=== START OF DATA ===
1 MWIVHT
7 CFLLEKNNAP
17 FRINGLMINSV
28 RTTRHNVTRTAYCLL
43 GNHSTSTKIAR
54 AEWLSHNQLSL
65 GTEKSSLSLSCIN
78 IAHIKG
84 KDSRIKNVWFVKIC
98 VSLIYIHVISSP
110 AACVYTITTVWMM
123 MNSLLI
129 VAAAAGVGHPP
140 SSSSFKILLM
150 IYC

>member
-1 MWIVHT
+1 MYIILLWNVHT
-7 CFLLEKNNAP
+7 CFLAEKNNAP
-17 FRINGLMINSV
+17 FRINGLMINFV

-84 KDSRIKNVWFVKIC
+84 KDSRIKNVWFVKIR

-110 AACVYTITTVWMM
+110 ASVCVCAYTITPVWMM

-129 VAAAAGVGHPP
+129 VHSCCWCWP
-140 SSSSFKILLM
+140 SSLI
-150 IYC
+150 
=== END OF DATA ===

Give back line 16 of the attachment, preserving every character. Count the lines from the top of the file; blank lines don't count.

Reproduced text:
>member